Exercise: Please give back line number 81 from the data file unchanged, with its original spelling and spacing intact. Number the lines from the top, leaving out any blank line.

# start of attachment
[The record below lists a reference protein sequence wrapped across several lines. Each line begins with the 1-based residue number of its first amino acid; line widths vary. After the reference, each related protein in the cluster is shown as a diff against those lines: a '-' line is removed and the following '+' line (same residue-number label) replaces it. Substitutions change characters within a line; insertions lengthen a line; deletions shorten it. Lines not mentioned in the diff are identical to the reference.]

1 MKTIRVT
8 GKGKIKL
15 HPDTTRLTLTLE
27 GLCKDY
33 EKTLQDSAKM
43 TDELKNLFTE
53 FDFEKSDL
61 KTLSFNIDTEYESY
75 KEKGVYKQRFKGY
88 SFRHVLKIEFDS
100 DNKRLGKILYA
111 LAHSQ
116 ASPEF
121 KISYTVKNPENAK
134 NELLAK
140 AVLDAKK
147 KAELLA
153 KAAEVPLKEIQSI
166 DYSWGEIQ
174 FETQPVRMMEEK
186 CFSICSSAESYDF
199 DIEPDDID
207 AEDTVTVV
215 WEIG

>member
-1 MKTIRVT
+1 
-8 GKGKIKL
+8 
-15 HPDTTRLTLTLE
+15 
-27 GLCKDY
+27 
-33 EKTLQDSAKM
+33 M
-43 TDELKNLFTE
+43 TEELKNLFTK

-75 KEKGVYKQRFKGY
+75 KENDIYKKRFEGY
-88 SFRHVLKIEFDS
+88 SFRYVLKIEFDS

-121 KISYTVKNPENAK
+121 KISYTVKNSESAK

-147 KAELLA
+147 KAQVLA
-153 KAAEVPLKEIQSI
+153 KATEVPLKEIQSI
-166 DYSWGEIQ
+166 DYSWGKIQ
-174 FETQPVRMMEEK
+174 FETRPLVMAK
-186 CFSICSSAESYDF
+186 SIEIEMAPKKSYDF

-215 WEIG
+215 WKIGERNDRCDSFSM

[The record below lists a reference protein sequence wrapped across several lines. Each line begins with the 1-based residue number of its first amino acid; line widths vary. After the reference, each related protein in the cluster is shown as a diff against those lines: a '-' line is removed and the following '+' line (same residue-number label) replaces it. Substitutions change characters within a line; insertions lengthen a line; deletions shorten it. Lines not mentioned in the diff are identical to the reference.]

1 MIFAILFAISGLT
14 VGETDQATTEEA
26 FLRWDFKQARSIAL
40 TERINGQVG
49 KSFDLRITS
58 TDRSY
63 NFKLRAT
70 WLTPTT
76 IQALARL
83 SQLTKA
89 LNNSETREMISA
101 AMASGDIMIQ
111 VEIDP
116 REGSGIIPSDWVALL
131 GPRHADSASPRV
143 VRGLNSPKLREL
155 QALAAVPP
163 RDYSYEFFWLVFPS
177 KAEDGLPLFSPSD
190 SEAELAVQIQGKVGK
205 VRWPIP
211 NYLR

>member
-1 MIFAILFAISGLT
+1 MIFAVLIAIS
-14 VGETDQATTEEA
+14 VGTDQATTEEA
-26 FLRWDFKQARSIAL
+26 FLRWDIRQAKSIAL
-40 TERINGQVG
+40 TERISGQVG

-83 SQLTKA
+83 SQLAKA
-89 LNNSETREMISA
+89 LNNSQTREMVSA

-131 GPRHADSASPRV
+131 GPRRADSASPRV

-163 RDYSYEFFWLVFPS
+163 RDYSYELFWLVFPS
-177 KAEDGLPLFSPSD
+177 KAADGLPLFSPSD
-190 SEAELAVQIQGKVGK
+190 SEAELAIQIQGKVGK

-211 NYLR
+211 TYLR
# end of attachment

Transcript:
-1 MIFAILFAISGLT